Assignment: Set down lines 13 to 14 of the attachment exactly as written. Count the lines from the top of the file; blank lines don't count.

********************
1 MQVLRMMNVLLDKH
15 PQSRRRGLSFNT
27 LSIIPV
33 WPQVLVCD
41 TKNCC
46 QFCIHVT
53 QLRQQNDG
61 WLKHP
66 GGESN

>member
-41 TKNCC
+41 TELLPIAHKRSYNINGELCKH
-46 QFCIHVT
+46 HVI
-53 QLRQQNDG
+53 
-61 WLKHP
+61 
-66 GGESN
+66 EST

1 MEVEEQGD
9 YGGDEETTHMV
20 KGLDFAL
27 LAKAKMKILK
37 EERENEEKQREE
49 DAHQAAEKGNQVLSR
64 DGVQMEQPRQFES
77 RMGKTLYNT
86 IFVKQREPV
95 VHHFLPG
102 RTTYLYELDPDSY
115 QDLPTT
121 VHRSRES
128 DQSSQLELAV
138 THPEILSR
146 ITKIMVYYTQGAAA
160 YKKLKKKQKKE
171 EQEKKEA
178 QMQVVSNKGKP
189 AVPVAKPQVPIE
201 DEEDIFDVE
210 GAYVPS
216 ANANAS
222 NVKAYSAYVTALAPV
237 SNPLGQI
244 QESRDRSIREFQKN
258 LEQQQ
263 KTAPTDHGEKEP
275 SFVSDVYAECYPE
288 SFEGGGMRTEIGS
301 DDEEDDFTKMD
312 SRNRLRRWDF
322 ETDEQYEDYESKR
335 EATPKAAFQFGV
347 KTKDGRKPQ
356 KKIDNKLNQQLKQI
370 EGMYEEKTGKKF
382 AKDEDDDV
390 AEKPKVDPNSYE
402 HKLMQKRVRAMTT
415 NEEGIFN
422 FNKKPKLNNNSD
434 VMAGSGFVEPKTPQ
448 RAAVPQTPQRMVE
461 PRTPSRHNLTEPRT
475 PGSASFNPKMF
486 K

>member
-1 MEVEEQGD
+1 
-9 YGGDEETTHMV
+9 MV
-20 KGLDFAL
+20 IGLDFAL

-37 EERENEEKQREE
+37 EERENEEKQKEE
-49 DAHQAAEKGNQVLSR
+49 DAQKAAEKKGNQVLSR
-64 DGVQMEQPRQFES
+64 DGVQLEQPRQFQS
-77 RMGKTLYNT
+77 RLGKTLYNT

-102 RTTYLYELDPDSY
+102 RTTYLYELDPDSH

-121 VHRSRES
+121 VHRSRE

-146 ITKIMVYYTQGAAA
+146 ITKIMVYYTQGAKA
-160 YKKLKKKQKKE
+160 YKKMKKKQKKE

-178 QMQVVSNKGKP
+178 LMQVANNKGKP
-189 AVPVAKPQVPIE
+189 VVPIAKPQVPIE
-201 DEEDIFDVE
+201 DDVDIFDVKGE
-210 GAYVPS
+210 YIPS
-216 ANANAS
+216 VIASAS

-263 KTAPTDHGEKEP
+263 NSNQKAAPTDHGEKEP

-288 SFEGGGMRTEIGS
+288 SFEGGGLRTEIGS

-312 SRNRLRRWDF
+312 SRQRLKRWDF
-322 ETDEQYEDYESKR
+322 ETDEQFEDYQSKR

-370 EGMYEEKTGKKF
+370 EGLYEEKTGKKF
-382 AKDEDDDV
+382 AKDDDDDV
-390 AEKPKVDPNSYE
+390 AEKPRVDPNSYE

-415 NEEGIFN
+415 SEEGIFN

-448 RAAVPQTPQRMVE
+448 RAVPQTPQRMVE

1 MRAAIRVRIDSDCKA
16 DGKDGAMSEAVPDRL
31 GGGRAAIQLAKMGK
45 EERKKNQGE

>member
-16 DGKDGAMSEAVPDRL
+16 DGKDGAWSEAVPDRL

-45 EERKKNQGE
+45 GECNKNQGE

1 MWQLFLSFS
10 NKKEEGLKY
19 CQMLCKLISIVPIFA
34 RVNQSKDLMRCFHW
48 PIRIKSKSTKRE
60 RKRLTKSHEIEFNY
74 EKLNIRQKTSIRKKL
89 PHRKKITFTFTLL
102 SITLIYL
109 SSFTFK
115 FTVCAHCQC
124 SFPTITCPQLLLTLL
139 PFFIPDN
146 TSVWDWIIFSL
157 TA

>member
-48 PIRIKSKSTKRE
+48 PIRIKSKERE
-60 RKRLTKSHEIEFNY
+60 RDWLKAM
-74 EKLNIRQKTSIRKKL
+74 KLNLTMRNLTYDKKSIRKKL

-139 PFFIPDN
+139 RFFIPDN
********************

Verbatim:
-46 QFCIHVT
+46 HVI